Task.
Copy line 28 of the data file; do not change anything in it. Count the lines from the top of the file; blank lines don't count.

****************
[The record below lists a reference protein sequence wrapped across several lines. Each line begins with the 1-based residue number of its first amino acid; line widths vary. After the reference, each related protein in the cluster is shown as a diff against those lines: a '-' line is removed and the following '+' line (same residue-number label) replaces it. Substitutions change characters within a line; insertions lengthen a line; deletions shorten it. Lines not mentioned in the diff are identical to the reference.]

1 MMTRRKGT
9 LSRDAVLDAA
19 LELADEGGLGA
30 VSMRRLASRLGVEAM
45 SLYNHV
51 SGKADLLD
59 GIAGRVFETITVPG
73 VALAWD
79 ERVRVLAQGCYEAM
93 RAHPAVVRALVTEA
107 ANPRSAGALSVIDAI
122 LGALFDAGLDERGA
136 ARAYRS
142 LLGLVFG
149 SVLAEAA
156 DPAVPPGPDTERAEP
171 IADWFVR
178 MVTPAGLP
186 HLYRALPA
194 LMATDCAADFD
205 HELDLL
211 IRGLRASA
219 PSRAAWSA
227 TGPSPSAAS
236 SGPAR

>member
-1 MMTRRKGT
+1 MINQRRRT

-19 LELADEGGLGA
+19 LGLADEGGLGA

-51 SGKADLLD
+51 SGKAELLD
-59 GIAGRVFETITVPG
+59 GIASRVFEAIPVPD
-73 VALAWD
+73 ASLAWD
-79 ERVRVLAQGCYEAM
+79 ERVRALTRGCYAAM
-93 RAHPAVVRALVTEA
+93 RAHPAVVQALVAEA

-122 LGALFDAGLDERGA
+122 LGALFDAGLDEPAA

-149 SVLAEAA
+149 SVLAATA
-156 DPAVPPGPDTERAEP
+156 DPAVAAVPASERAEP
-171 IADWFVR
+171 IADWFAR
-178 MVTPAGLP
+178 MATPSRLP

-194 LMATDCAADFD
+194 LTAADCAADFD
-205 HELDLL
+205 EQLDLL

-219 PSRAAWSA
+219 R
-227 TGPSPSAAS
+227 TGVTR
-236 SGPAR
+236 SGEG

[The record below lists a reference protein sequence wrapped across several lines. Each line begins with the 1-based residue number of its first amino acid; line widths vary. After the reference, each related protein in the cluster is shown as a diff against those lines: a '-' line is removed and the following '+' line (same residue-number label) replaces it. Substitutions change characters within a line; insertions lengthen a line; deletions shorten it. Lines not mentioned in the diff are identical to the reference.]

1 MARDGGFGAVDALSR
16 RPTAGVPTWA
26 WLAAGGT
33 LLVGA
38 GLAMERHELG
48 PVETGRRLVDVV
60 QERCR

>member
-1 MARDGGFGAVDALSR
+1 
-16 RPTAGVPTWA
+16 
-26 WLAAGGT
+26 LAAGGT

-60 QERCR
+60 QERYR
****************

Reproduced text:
-1 MMTRRKGT